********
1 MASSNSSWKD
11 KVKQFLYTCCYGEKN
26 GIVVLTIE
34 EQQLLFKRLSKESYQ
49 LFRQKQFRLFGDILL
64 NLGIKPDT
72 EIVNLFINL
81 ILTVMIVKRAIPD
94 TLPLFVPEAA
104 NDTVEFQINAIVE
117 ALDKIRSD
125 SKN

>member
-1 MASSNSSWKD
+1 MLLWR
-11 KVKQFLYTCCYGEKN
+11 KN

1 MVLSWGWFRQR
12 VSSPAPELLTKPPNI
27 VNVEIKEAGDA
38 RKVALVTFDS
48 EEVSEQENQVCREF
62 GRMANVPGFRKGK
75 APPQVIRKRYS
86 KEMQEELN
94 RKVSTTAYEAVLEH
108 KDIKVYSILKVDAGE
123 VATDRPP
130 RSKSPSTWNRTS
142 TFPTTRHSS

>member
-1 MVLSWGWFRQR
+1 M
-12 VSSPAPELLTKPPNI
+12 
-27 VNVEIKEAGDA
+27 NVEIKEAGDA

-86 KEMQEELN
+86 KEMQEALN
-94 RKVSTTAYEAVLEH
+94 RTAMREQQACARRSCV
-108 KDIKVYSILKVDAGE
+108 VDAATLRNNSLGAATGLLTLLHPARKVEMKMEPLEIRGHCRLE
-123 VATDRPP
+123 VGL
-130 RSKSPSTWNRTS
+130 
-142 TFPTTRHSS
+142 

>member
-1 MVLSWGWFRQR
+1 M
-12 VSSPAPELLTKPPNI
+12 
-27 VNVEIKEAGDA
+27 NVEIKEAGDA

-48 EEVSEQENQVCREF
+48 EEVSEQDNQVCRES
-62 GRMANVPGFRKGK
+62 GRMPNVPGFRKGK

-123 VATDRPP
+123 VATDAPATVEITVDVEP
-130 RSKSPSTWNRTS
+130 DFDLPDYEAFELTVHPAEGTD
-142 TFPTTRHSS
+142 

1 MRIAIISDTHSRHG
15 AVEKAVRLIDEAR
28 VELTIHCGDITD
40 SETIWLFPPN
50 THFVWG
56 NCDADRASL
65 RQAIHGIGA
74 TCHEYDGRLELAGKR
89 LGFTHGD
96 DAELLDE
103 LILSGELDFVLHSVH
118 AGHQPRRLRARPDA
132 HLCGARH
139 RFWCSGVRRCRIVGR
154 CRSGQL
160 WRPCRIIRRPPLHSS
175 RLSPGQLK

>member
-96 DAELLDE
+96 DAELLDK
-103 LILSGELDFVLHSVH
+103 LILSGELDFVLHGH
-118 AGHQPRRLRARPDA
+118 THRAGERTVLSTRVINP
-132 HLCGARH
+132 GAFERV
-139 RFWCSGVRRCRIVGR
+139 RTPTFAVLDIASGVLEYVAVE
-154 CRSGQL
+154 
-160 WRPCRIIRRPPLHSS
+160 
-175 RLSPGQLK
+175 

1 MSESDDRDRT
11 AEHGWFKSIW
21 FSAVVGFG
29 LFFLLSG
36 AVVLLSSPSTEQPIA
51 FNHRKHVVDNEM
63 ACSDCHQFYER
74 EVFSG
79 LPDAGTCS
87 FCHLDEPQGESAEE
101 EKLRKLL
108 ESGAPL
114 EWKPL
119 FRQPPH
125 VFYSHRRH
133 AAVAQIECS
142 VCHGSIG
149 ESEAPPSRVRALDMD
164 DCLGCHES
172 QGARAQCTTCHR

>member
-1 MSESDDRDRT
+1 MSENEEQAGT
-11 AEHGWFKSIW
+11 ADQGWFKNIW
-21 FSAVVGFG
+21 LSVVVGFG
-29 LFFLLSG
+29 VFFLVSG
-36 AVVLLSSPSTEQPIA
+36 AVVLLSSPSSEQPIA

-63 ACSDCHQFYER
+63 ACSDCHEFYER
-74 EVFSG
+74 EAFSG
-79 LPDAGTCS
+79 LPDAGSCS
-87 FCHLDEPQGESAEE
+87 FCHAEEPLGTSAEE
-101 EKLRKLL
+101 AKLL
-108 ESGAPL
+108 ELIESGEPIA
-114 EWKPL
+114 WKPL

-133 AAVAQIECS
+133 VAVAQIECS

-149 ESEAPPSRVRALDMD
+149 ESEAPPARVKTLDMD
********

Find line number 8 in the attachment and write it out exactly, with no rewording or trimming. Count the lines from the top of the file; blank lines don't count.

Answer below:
81 ILTVMIVKRAIPD